Jed Rakoff is a federal judge who, guaranteed his job for life by the Constitution, more or less does what he wants.
This afternoon, he scuttled a proposed settlement between Bank of America and the S.E.C., objecting to the fact that the bank planned to pay its fines out of shareholder money, when Bank of America was essentially being fined for hiding Merrill bonuses from those same shareholders when the two companies merged.
The judge, who maintains an impressive white beard, was once a federal prosecutor of business and securities fraud, and he’s often shown a populist streak in cases like this. He vetoed a $500 million settlement by WorldCom in 2003, and upped the ante to $750 million–to be paid, Rakoff insisted, to the shareholders, not the S.E.C.
For all his toughness on corporations, he’s hardly a hanging judge. Rakoff once declared the death penalty unconsitutional–quickly overturned, as he must have expected–and he’s been a frequent critic of stiff sentences for white-collar criminals. He gave Marc Dreier 20 years, even though prosecutors asked for 145 years and fellow Ponzi schemer Bernie Madoff had just been sentenced to 150 years.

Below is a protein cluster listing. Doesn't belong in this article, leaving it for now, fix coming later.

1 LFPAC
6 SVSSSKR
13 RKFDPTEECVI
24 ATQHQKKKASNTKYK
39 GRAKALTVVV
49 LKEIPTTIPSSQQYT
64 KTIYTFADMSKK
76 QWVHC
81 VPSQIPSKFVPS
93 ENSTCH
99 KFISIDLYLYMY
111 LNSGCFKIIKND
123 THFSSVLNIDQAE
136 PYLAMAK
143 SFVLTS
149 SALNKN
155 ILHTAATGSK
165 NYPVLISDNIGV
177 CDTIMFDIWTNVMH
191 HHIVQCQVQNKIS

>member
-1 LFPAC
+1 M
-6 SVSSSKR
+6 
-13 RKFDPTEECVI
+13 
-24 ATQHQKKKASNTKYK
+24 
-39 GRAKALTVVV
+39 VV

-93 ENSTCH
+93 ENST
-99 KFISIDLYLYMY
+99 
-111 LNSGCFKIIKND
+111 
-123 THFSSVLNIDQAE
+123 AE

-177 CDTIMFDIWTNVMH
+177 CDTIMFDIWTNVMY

Rakoff, who has a B.A. in English from Swarthmore and went on to read philosophy at Oxford, quoted briefly in his Bank of America ruling from Oscar Wilde’s 1892 play Lady Windermere’s Fan. He cited only one line, that a cynic is someone “who knows the price of everything and the value of nothing.” But it was a fitting selection: in the first act, Lady Windermere breaks into her husband’s locked bank book to discover that he is making payments to another woman behind the good lady’s back.